Fantasy Premier League has become more than just a football game these days. You may consider it as part of the daily routine for millions of aspiring managers.
Consistency is the keyword of this game as to finish inside the top 10k and there are multiple aspects you have to take into consideration.
Generally, you have to keep yourself up to date with the latest football news and use this information to plan for future Gameweeks. You can’t select the best fantasy team without knowing a few things about the real teams. Watching games, reading football news and researching the match statistics that precede the fantasy points, can be a great help. While it’s definitely true that you can fluke a few good Gameweeks by playing the game ‘casually’, consistency is important in the long run, and this will come from careful planning and preparation.
In our opinion, the most important things to consider is having a good foundation of FPL knowledge – the philosophy of fantasy football. The managers that consistently finish inside the top 10k, or even the top 100k, don’t find themselves in that position by any accident but it’s through planning and studying the general rules and tips that we’re about to explore.
1. Dividing Your Budget
You need to think carefully about how much you are spending on each position: goalkeepers, defenders, midfielders and forwards. You also need to be aware of how much money you are investing in your starting lineup and how much you have stored in your bench players. It’s usually not a good idea to have your bench filled with expensive players that you aren’t earning points from. However, if you plan on rotating players, you will most likely have to spend more on your bench than if you plan on keeping the same 11 players each week.
The most common tactic is to spend the bulk of your budget on your 7 starting, attacking players. This could mean 5 midfielders and 2 strikers or 4 midfielders and 3 strikers but you definitely want some reliable ‘big hitters’ in there. Again, you may decide to choose a non-playing, cheap option for the 8th attacking player or alternatively, you could have 6 fairly strong attacking players and 2 weaker ones with fixtures that rotate well.
2. Choosing Your Formation
For most FPL managers, an attacking 7 is vital, and so they are forced to play 3 defenders for the majority of Gameweeks. But given that defenders tend to depend almost solely on clean sheets for points, this is an ideal strategy, because clean sheets are often harder to predict than reliable goal scorers.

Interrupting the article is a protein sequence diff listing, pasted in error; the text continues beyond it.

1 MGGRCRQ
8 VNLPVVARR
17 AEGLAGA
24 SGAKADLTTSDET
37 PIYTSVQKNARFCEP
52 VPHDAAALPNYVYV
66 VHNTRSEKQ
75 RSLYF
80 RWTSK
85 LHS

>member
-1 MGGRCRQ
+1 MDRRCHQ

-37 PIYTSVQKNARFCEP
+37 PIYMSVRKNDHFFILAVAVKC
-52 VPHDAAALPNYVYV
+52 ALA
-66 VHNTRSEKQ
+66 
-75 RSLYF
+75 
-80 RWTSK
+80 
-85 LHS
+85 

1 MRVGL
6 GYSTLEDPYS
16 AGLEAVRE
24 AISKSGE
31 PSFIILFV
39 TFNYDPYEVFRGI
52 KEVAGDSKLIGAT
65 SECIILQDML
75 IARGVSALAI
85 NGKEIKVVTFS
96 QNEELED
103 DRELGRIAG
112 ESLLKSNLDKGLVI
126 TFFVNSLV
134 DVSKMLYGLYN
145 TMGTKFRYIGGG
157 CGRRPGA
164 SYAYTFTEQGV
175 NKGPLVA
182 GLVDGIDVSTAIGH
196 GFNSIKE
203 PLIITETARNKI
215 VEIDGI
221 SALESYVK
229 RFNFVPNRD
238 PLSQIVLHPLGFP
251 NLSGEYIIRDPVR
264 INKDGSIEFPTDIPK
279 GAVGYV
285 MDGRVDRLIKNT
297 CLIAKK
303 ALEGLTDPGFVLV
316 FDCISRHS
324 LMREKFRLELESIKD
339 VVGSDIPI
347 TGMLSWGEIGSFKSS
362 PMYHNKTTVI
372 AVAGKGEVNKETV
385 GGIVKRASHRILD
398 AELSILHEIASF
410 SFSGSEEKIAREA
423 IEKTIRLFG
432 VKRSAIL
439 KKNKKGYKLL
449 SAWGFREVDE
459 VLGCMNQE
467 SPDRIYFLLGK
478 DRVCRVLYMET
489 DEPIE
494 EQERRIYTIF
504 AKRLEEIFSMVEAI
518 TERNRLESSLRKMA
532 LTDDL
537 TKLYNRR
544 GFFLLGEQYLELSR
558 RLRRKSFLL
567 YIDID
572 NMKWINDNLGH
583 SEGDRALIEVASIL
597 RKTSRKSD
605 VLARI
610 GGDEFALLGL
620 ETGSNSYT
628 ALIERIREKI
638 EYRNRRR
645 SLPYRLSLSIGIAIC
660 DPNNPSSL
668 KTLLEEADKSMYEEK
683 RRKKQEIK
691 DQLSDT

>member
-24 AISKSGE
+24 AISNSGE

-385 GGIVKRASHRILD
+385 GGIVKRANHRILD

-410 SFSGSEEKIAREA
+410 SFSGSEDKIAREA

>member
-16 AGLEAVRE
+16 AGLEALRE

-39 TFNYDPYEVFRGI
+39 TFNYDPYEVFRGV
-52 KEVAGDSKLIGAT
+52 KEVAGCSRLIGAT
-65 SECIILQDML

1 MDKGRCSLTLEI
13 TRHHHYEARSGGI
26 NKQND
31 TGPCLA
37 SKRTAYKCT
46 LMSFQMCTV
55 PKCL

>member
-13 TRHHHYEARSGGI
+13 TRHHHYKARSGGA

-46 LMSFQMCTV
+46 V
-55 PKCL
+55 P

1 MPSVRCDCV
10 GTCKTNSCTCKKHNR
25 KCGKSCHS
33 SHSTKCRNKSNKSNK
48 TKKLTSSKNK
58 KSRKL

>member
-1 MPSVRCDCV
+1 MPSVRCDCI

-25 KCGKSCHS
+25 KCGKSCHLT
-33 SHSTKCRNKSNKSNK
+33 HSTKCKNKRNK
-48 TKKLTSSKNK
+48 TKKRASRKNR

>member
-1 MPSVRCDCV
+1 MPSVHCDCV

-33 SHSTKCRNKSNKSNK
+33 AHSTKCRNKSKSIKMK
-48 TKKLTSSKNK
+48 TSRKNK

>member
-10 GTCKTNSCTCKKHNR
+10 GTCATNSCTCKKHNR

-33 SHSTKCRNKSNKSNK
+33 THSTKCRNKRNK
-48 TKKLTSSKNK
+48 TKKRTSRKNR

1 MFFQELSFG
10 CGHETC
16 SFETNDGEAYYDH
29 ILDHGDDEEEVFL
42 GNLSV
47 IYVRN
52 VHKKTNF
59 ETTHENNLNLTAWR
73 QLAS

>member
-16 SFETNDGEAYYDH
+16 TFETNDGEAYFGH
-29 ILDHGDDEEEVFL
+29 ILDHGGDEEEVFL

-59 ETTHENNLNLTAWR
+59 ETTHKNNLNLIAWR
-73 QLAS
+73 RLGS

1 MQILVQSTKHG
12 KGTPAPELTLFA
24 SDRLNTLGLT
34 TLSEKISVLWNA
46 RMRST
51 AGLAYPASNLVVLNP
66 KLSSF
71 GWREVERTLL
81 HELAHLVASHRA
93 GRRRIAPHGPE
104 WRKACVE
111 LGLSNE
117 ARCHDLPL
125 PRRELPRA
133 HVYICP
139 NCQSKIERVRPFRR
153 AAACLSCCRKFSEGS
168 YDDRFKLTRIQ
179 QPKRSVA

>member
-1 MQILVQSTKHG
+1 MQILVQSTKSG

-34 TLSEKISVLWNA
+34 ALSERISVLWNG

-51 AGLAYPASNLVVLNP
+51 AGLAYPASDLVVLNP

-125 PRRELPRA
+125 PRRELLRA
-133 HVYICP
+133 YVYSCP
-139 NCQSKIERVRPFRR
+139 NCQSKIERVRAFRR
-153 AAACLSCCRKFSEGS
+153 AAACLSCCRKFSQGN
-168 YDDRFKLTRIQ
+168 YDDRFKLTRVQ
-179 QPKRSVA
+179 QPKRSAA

Another tactic to consider is whether or not you will be making use of your full squad by rotating certain cheaper players, or whether you’ll stick to putting out more or less the same starting XI every week, with your bench being occupied by non-starters or super cheap, risky players that you don’t see yourself ever using. Both are valid strategies and you may decide to experiment with both throughout the season.
4. Must-Have Players
A core player is someone you plan on keeping for the majority of, if not all of, the season. These can sometimes be chosen at the start of the season, if you have a good idea of how a particular player will perform, based on the previous season. However, mostly you stumble upon these at least a few weeks in.
Halfway into a season, certain players within your team will have risen by so much that selling them would mean losing a lot of value and being unlikely to afford to get that player back in the future. These are your core players. As an example, let’s say I purchased Bruno Fernandes at 10.5 million… If his current price has increased to 11.6 million, you would actually sell this player for 11.0 million. The way this works is that it’s the current price divided by the purchase price which is then round down. If you were to sell him at 11 million and then want to purchase him back, you would then have to purchase him at the current price which would be a loss of 0.5 million in your squad using this example.
5. Importance of Fixtures
Most top FPL managers pay close attention to fixtures. Whilst everyone knows how important form is, a great number of people don’t plan very far ahead when it comes to fixtures.
A player’s upcoming fixtures are very important to consider because, for example, when teams face equally talented opponents, they tend to play more defensive and reserved. This will usually mean that an attacking player will get fewer chances to score, and it, therefore, might be a good idea to bench him in favour of a player who is facing an easier opponent.
Fixtures are also important when you are looking at rotating your squad. If you have a couple of budget defenders, you need to make sure that their upcoming fixtures alternate well so that for each Gameweek, one out of the two of them has a fairly good fixture.